Ponsonby's library, housed in the 114-year-old Leys Institute buildings, will close from 5pm on Friday because it would be dangerous in an earthquake.
Auckland Council, which owns the two buildings, has known the buildings were potentially earthquake-prone since last year.
Now a seismic assessment has confirmed that risk, finding structural issues that mean they would be unsafe to occupy in the unlikely event of a quake.
The two buildings house the Leys Institute Library and Gymnasium, serving the Herne Bay, St Marys Bay, Ponsonby and Freemans Bay suburbs. The library is believed to be the oldest in suburban Auckland.
The council says while there's no immediate risk to the public, the building would be a danger in the unlikely event of an earthquake so the "necessary decision" has been made to close it down.
Options will be considered to restore the buildings and make them safe and fit for purpose - although no timeline has been given.
The Leys Institute buildings were built in 1905 and 1906 and have been used as a library and community space since then. They were gifted to the council in 1964.
The buildings are registered as Category 1 historic places by Heritage New Zealand, and are considered to be of outstanding historical significance, meaning any strengthening work would need extensive planning and consents.
• After a quake, can we tell if a bigger one is coming?
• Latest earthquake-prone buildings identified by Auckland Council in Grey Lynn, St Marys Bay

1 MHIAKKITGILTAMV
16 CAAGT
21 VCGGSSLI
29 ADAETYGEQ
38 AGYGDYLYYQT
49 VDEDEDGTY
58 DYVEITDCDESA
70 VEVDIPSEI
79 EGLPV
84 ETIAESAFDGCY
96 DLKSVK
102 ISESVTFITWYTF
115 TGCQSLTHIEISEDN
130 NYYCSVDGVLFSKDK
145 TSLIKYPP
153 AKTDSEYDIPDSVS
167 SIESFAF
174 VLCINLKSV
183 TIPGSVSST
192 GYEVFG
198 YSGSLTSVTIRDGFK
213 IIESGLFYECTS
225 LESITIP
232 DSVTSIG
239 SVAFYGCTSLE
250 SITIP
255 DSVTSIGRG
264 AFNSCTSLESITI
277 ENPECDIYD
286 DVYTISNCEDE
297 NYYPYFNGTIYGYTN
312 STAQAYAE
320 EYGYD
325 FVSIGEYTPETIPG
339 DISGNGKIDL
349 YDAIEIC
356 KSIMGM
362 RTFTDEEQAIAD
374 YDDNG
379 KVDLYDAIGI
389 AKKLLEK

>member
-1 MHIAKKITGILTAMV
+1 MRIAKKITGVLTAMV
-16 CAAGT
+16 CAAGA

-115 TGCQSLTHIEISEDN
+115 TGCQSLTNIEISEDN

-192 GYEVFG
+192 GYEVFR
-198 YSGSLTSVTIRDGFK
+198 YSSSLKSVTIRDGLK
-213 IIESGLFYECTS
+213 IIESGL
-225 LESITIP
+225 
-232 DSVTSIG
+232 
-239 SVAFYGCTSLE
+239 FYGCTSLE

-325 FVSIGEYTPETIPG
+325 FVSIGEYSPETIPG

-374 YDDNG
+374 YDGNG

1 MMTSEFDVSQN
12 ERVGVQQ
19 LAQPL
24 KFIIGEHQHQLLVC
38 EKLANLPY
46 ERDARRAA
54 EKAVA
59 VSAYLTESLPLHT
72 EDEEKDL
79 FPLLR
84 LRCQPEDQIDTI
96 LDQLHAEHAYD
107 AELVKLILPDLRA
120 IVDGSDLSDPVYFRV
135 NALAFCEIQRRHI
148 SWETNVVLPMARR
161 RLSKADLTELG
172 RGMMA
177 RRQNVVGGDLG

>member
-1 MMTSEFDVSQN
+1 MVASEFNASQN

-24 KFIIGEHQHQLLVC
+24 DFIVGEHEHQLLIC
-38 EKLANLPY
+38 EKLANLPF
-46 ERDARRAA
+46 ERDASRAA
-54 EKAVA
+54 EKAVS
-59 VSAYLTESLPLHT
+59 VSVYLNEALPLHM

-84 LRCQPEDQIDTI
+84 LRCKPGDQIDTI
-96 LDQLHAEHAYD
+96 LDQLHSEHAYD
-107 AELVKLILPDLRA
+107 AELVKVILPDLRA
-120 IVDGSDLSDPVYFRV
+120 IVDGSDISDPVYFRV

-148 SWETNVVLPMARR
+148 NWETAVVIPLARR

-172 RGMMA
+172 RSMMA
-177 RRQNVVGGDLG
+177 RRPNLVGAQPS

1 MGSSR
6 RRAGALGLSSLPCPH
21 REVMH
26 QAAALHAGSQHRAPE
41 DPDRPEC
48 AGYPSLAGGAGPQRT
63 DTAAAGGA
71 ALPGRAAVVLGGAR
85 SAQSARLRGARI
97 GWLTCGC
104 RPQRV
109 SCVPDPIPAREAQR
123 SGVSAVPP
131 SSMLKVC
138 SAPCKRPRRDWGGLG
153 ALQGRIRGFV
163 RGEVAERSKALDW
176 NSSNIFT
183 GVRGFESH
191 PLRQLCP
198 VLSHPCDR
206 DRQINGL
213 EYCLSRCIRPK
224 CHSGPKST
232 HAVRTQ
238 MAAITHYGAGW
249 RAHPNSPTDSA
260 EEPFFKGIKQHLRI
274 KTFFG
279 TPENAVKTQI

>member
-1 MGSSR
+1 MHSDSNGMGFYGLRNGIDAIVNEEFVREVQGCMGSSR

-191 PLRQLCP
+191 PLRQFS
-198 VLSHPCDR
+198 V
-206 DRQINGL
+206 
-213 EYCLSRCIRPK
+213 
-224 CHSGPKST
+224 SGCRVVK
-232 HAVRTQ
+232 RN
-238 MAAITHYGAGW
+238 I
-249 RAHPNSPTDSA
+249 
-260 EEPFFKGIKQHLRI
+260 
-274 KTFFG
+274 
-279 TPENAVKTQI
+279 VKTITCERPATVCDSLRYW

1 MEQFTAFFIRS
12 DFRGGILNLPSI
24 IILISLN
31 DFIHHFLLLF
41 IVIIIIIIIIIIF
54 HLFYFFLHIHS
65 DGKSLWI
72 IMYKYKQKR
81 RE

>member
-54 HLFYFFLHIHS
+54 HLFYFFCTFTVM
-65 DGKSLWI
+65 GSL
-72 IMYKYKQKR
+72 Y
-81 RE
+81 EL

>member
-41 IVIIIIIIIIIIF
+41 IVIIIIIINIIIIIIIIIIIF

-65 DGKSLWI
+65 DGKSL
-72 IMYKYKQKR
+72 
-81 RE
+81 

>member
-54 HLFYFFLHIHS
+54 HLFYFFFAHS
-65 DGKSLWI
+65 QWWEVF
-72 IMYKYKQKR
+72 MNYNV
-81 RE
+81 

• Revealed: Parts of NZ to be hit hardest by our next big quake
• Auckland: Where unknown volcanoes lie beneath the surface
Council director of customer and community services Ian Maxwell said there was a very low likelihood of earthquakes in Auckland compared to other parts of the country.
"There is no immediate risk to people currently using the buildings. The buildings are considered safe under normal conditions."
However in the event of an earthquake there would be a risk - and public safety had to be the main priority.
"The Leys Institute buildings are wonderful examples of Auckland's heritage and closing buildings that are a cornerstone of local community life is a difficult decision. They have a very long history of serving Aucklanders but unfortunately, it's time for us to move out for the time being."
Alternative locations are being provided for library, gym and community services. No staff jobs will be affected.
A mobile library will be on hand from 10am-4pm this Saturday, Monday and Tuesday for returns and limited borrowing.
The library will also operate outside the Leys Institute some days in January, to be confirmed on the libraries website.
A boutique pop-up library is expected to open in the nearby retail area in February.
In 2017, new earthquake-prone legislation was introduced by the Government.
It divided the country into zones based on seismic risk. Auckland was categorised as low risk, meaning the council only had to identify buildings as potentially earthquake-prone if they were unreinforced masonry buildings or built before 1976.
Under the law building owners, including Auckland Council, must make earthquake-prone buildings compliant within 35 years. For heritage buildings, this stretches to 45 years.
The council has around 2500 buildings and structures across Auckland for which it is carrying out detailed seismic risk assessments.
About 350 assessments have been completed; the remainder are expected to be complete by 2021.